In spite of what could be perceived as my male like mentality, I am fully a girl. I like diamonds, flowers, clothes, and in general, beautiful things. But those things do not make me a girl. I just am a girl. Probably a practical girl!

I love looking like the girl that I am. I love dressing like the girl that I am. I like what my girlness brings to my life and to the lives of others. I like the complexities of a female, such as the strength we are, and the tenderness we demonstrate. I like connecting with men (even though the last years might look otherwise), with a feminine heart and spirit. I enjoy a man who opens doors and pays for dinner. I am happy to know a man who cooks, is a caretaker, takes good care of himself, and provides for his family. I appreciate a man who does the heaving lifting. I love letting him be a man, and me be a girl. I’m not confident I can define that. I just know that I am a girl, and I am glad.

I celebrate femininity, strength, and being a girl. Happy International Day of the Girl!

2 replies
  1. Lizzy
    Lizzy says:

    Great blog, Joni! You’re such an awesome communicator. I’ve never heard of International Day of the Girl here in New Zealand. And can’t say I’d pay it much attention if I did. I find so many of the never-ending American “this day commemorates this or that” a bit over the top. In my view, we should celebrate one another, for whatever reason each & every day. No need to label it. However, that aside… I could relate to many of your comments. I’m a “tomboy” at heart. Aside from VERY few female friends, my best mates are guys. Suffice it to say, I have more in common with them. I’d rather talk rugby than shopping and beauty treatments. I’d rather have a beer & chew the fat in a local pub then go away for a girl’s weekend. I’d rather wear track pants or running shorts and a t-shirt or hoody rather than a glam outfit. I hardly wear makeup these days and wear baseball caps more often than not to avoid having to do my hair. But my daughter’s a real “girly girl”. And I respect and admire her (and all those who are as well). It’s just never really been me. And I wonder, where has that term, “tomboy” gone, in this day of folks seeking their gender preference (gay, heterosexual, trans, bi, etc). Hardly hear the expression any more. I’d still rather climb a tree than have a manicure, just sayin’ 🙂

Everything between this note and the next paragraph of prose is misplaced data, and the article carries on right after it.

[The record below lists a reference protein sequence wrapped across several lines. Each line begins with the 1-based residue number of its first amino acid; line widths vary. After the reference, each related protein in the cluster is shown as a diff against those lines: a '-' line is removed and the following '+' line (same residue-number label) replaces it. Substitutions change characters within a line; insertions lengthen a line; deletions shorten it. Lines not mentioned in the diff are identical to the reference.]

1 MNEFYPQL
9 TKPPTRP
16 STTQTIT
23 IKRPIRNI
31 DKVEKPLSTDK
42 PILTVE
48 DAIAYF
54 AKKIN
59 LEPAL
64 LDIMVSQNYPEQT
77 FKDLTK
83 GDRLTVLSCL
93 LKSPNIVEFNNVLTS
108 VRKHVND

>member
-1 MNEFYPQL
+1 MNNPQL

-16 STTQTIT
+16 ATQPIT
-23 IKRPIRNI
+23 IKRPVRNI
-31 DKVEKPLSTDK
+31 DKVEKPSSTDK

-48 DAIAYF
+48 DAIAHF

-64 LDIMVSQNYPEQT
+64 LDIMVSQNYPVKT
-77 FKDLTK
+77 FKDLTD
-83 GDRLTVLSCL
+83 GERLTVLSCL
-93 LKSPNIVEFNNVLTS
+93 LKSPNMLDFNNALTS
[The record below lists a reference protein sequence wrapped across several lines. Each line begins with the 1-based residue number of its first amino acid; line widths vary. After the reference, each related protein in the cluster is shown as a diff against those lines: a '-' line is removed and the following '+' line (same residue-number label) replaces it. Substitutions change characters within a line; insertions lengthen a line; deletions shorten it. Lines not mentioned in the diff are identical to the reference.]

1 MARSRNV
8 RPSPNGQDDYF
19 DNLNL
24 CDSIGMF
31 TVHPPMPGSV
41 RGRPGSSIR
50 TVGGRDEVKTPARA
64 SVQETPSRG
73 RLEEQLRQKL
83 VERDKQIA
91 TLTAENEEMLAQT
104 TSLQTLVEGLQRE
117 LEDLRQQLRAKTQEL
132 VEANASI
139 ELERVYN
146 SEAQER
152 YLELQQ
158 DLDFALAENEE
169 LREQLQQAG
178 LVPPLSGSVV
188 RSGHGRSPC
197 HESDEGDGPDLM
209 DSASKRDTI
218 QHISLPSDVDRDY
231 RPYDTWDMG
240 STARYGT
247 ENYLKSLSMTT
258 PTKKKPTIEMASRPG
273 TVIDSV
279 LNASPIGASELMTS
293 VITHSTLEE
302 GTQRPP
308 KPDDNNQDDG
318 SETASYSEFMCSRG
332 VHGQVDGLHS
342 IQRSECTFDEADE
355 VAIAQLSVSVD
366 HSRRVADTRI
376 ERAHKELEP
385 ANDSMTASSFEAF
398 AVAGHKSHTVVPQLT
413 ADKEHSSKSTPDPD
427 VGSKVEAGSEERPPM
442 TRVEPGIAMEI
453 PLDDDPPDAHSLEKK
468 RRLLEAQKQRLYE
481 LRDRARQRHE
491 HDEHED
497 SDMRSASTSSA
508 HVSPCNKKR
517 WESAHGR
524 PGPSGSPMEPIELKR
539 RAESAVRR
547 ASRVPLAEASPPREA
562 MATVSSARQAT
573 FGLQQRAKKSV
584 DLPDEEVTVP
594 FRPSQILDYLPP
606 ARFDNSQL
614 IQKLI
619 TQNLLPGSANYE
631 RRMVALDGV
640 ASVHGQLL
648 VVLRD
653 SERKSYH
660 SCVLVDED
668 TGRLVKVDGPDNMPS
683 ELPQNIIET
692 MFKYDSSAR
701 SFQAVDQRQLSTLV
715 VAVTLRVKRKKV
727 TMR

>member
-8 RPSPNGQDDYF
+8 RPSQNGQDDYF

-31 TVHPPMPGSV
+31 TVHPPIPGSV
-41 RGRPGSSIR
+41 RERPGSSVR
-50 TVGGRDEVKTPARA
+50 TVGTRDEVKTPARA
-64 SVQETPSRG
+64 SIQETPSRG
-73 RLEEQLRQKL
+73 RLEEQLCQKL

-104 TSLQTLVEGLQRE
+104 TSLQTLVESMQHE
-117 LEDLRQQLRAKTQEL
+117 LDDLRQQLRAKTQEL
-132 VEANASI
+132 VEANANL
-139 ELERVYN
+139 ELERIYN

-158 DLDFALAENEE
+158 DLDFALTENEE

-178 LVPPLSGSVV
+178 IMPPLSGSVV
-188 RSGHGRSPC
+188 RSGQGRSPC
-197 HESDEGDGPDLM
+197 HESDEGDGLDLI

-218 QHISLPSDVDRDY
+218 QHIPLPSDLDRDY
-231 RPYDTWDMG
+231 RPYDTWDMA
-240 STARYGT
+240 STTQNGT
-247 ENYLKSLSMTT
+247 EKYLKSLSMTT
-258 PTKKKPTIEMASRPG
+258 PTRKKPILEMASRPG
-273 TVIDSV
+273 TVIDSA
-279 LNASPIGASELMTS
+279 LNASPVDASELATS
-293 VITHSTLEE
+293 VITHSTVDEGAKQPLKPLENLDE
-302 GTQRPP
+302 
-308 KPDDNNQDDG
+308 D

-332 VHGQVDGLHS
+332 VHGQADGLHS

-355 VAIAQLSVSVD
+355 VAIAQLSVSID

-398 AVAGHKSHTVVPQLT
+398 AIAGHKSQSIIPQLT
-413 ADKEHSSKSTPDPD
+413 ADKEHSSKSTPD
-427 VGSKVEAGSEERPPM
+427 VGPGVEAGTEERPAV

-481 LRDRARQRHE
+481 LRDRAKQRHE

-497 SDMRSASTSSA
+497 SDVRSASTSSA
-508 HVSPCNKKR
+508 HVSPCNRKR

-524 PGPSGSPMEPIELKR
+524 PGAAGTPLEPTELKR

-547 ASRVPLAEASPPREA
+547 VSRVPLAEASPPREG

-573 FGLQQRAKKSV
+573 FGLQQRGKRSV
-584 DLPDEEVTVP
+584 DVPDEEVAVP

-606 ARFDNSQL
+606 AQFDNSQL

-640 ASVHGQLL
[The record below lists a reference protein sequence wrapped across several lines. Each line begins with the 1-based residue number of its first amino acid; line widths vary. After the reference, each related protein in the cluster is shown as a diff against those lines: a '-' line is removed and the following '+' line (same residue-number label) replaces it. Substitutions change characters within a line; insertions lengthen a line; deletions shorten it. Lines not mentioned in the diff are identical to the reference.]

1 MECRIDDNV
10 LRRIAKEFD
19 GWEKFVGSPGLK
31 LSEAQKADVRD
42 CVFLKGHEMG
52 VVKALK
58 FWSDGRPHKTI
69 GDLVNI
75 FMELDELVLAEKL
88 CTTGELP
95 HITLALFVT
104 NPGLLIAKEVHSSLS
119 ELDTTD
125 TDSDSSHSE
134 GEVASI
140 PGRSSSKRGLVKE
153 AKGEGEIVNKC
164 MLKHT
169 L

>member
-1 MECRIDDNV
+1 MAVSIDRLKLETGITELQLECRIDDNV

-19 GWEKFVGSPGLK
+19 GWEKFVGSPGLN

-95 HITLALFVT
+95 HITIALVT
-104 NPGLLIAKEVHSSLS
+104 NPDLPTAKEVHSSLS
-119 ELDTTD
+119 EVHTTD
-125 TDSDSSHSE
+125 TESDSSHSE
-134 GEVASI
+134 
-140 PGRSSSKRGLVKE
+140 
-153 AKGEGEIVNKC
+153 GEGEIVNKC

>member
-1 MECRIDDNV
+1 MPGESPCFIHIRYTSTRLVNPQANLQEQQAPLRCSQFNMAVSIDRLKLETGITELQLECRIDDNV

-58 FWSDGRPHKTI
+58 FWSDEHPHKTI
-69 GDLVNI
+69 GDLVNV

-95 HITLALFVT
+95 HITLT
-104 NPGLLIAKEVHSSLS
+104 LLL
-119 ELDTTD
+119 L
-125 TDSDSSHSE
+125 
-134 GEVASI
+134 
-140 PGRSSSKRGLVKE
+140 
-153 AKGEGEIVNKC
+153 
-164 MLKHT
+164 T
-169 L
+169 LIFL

Reply
    • Joni Thurber
      Joni Thurber says:

      Hi Lizzy! I know. A day for this and a day for that, it is over the top, like everything else American! I agree about the word “tomboy.” I love it! Because tomboys are still girls. As much as I love pizza, I probably wouldn’t have written about International Day of the Pizza. But being a girl seems to bring on so much confusion these days, I was compelled to celebrate us, tomboys or otherwise. We’re all people, with unique and varying personalities, who are also boys and girls. For some, there is confusion, which has to be a terrible burden to carry. We are fortunate. I love seeing your name in my blog comments. Love you!

      Reply